The Ultimate Chocolate Gifting Guide

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It is hard to go wrong with chocolate bouquets. They are popular. They can be given on almost every occasion. But you can probably do better than throw a couple of chocolate candies in a gift basket and give it away. Here is the ultimate chocolate gifting guide.

The Ultimate Chocolate Gifting Guide

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Know What Food Restrictions You Need to Work Around

Very few people are allergic to milk chocolate per se, though it can cause issues for diabetics. However, many ingredients mixed into popular chocolate candies can cause problems. Is the recipient allergic to nuts? That precludes chocolate gifts containing walnuts, peanuts and even hazelnuts. Is the person allergic to soy? Ensure that the chocolatier knows that the gift basket cannot contain anything with soy lecithin in it. Gluten intolerance or celiac disease may be triggered by chocolate items, too, especially milk chocolate. This is because some candies contain wheat flour, especially when it needs to maintain a given shape.

Presentation Matters

You can show that you care by making sure the chocolate gift is arranged in a given way and remains that way when delivered. For example, you could have a collection of candy bars attached to sticks and arranged like a floral bouquet. They might be delivered in a vase, a mug or gift basket. If you’re ordering chocolate dipped fruit, a mug or vase goes even further since it contains any potential fruit juice runoff. If you’re ordering chocolate roses to be delivered in place of a bouquet of roses, have it arranged like a floral bouquet so that it has a greater impact.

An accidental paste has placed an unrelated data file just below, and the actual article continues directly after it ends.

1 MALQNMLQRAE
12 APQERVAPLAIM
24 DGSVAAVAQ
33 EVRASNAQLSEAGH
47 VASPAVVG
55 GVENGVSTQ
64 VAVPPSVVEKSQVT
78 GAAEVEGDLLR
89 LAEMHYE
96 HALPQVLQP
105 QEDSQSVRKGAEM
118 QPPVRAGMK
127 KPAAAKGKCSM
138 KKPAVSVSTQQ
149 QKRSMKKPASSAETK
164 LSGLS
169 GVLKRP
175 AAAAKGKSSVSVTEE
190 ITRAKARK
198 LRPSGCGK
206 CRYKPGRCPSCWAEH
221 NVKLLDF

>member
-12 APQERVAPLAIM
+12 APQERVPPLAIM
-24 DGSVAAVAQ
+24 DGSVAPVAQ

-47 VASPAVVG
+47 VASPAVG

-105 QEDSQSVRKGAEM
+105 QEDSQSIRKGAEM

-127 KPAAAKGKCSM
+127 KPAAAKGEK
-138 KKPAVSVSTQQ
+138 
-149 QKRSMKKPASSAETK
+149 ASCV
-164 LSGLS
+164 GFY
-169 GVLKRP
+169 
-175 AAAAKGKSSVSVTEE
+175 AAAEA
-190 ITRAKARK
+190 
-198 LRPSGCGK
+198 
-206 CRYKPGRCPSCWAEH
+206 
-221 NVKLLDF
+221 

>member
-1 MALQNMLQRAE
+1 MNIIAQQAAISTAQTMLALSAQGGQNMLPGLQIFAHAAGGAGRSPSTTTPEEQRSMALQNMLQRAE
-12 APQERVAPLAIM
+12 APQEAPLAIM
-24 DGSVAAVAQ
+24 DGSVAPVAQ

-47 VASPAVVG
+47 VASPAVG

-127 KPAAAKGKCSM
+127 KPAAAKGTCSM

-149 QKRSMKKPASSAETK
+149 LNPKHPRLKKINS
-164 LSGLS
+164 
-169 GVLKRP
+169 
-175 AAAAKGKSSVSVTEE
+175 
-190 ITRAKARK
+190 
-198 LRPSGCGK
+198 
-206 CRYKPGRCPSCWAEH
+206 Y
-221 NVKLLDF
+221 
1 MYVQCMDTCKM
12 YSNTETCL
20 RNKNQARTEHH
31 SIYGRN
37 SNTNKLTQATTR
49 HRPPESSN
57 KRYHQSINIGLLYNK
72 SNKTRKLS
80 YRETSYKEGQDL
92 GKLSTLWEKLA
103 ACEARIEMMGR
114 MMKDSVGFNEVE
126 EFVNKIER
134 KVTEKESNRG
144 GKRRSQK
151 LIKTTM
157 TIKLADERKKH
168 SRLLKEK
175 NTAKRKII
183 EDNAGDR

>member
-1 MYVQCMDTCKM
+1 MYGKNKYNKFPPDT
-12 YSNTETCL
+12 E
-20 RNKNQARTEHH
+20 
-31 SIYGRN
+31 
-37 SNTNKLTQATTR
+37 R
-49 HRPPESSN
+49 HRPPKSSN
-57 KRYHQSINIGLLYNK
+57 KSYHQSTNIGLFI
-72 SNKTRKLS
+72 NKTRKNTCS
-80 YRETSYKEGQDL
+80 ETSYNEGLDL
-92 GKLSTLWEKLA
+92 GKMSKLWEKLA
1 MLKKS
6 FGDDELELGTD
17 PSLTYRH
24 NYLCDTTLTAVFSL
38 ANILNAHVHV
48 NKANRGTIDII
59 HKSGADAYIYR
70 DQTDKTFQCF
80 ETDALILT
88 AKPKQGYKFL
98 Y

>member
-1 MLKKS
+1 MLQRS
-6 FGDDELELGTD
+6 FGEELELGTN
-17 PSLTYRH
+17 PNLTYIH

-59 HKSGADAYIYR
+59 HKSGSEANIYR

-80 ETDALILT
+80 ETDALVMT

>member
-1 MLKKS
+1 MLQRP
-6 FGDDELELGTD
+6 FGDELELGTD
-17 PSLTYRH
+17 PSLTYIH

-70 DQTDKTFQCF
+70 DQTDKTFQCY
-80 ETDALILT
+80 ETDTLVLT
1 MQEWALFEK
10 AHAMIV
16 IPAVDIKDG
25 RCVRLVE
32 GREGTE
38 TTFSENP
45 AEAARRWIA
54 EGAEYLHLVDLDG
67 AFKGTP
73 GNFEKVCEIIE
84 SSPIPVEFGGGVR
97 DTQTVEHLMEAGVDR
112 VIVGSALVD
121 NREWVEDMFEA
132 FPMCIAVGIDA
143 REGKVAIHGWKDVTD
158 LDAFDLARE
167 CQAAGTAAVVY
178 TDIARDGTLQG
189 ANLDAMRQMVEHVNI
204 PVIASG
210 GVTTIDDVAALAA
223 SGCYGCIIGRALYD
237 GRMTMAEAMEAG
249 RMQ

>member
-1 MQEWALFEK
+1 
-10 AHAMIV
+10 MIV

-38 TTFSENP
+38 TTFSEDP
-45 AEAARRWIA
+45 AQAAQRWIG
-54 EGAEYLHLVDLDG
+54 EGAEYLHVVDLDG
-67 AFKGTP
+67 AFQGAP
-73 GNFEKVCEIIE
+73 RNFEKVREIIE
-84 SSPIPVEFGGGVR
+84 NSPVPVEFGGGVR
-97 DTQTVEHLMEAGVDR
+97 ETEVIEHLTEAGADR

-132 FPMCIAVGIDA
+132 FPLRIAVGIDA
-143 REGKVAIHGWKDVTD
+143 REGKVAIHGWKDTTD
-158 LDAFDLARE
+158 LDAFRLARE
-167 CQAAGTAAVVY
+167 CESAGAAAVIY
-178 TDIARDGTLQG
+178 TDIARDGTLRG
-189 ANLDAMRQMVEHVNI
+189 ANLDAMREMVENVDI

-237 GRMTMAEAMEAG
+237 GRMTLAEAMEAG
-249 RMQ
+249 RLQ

a bouquet of chocolate truffles and strawberries.

Compare the Gift to the Occasion

Chocolate roses would be a wonderful gift for a romantic occasion. It might be acceptable as a congratulatory gift if you otherwise would have given them roses. It comes off as weird if you’re giving it to someone for their promotion or birthday. Are you trying to send a sympathy gift? A basket with flowers is more appropriate than one full of chocolate. Are you sending a get well basket? Flowers, fruit and food that are safe for the ill person to eat are more appropriate than a hamper full of sugary sweets.  Are you presenting a gift basket to someone who is moving into a new home? Fruit, wine, or snacks are generally more appropriate.

Opt for Quality over Quantity

A gift basket with Ferrero Rocher will have more impact than a dozen generic chocolate bars. Chocolate dipped fruit shows more care than a generic box of chocolates, while shelf-stable Queen Anne cherries show that you put more thought into it than mailing them a box full of store-bought brownies.

Close up of fingers picking a chocolate from a box

Consider What the Person Likes

Any gift should take what the person likes into account. After all, they’ll rarely appreciate a gift hamper full of sweets they hate. Nor will they be grateful for something they literally can’t eat. Consider what the person likes when you’re making the selection. You can mix what they love with similar items they may like; the novelty is often appreciated. If you don’t know anything about their preferences, then a gift assortment is a safe choice.

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